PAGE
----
Evernote gives digital note takers another reason to explore OneNote

Kareem Anderson

The Evernote logo.

A couple of years ago, Comedy Central’s topical satire animated show South Park released a scathing review of how dismissive people can often be regarding UELA’s. In it’s ‘Humancentipad’ episode, the comedic minds behind South Park poked (albeit graphic) fun at the often skipped User End License Agreement by most people when signing up for a service or new hardware purchase.

While the result may not be as dire as depicted in the South Park episode, Evernote users may want to read the companies updated privacy policy to avoid any issues of conflict or begin exploring new alternatives such as OneNote.

According to the updated privacy policy, “Only employees who are fulfilling one of the customer or business needs…will be able to access your data.” What this amounts to is human eyes being given access to user notes for the undisclosed business purposes of Evernote.

To be clear, most data-dealing companies have some form of agreement between user and company that explicitly acknowledges that information traveled across services will at some point be scanned, examined or filtered. The issue with Evernote’s new privacy update is that the company is explicitly stating that employees and not algorithms or bots will be examining user data, thus eroding the thin layer of presupposed privacy of the software.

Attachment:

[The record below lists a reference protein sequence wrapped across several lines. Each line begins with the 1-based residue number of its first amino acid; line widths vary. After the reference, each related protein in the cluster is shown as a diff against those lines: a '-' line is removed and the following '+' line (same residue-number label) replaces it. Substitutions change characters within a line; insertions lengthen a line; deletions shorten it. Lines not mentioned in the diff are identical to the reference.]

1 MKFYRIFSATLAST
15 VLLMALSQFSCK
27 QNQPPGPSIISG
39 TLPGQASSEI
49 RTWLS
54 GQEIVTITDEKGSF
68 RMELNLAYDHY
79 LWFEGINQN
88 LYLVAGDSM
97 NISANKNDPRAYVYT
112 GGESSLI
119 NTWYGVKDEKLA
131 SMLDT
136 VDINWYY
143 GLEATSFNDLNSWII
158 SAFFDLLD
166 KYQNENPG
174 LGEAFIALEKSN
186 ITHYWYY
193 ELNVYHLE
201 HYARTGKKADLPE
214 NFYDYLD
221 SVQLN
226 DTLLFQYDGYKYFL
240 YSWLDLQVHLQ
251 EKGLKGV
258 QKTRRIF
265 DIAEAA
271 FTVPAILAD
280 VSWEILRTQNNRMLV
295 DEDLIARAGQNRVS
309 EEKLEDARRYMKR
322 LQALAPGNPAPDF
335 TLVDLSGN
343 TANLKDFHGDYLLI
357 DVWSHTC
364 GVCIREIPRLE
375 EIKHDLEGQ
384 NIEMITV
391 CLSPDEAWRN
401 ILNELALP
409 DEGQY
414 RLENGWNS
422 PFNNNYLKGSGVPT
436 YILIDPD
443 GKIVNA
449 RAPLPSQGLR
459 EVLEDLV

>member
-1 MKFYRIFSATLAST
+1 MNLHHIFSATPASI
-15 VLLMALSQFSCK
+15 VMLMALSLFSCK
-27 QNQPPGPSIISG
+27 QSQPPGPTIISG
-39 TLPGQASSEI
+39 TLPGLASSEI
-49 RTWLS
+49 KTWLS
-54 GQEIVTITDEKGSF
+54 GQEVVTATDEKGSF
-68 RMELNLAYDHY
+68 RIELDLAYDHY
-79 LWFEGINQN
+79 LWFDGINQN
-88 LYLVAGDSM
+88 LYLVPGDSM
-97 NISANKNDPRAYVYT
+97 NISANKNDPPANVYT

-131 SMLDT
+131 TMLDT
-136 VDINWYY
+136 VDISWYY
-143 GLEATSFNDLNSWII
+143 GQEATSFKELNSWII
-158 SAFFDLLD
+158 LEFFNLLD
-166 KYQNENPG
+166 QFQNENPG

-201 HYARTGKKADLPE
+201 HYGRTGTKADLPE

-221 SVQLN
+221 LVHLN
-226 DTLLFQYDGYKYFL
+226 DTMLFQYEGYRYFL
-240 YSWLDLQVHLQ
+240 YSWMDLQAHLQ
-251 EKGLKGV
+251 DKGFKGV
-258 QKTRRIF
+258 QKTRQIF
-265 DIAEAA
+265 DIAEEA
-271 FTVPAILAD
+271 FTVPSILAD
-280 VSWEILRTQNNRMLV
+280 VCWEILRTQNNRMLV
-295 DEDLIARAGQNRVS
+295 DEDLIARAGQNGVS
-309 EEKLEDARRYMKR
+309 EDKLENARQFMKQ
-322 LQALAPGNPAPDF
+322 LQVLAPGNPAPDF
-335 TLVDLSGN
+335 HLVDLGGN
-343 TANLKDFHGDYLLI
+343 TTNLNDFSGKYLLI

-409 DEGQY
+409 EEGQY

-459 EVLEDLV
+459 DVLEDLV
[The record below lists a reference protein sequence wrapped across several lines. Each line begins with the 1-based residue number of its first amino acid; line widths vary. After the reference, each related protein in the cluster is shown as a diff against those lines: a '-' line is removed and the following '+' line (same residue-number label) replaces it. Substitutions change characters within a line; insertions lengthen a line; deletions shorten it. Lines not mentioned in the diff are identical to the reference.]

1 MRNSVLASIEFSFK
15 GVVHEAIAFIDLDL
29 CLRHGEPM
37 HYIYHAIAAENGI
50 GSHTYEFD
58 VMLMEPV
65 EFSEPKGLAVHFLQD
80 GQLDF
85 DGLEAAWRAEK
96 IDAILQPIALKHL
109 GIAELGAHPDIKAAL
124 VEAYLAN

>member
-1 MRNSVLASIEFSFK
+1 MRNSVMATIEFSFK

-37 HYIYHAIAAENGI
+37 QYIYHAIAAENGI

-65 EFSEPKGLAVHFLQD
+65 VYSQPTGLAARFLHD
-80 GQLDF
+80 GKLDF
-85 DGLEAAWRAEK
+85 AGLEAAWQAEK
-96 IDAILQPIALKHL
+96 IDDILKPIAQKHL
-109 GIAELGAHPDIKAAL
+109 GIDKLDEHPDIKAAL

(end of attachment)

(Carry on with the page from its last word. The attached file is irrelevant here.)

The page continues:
To Evernote’s credit, users are able to opt out of the new machine learning experiment that’s prompted the updated privacy stance, but not out of the laundry list of undisclosed reasons governments or businesses use to coerce data from companies. There are options to encrypt notes but takes a few extra steps to set up.

However, in light of the privacy update and following on the heels of Microsoft’s new tool to port Evernote files collected by Mac users over to OneNote, it may be worth the time to explore the alternative.

OneNote is as platform agnostic as Evernote and ties neatly into the Office 365 suite of apps. OneNote also stands alone as a free full-featured note taking software that includes voice, image capture, drawing and more when compiling notes or reminders without allowing humans eyes to pry into collected thoughts of its users.